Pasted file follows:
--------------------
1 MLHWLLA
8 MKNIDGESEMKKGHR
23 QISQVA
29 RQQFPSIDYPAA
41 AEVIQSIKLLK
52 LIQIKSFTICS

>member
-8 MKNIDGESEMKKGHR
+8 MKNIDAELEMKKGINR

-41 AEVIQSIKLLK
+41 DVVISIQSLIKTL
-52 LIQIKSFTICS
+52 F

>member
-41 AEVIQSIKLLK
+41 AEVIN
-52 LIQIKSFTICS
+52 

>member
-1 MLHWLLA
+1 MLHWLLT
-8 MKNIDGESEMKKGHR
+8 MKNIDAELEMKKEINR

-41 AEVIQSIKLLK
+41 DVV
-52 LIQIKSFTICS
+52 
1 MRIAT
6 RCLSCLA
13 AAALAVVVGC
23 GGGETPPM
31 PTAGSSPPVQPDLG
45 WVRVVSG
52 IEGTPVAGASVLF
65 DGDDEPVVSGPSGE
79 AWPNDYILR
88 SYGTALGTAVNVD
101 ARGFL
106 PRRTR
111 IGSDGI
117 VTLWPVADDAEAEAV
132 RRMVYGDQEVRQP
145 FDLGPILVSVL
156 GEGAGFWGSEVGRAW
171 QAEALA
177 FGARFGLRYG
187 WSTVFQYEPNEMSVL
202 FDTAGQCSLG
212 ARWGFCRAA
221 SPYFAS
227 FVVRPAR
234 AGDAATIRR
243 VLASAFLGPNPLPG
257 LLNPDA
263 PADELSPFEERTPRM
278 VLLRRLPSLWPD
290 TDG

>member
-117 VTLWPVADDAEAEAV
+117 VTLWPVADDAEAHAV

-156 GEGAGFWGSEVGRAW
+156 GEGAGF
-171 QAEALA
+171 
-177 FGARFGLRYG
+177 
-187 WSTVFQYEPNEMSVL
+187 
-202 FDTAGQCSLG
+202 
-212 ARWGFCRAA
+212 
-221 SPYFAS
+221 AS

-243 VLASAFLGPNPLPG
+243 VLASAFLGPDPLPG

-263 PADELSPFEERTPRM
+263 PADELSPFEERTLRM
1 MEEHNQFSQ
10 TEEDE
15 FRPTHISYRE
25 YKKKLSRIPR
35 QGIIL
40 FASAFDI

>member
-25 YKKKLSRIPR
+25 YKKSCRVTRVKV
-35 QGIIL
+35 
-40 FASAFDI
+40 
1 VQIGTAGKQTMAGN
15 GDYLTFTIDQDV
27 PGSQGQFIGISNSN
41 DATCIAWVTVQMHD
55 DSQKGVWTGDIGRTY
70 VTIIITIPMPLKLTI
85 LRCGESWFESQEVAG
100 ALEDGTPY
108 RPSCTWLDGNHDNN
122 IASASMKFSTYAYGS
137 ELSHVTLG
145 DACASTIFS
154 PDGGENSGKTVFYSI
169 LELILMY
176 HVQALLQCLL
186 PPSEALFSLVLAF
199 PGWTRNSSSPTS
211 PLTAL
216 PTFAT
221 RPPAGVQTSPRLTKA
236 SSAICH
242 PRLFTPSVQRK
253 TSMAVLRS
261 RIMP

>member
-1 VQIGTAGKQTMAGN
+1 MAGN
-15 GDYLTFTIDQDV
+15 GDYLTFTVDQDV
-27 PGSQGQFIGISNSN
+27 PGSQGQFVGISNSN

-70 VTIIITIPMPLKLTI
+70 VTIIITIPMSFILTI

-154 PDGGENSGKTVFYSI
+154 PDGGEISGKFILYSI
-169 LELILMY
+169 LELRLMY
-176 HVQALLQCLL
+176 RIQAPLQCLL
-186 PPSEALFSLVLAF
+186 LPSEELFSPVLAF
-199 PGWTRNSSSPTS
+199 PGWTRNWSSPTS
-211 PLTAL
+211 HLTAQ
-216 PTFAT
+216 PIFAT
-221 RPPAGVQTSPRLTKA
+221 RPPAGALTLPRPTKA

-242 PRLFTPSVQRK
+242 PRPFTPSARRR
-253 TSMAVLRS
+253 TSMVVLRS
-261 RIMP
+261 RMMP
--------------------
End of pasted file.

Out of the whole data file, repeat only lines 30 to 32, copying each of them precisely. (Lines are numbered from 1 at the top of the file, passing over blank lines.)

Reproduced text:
13 AAALAVVVGC
23 GGGETPPM
31 PTAGSSPPVQPDLG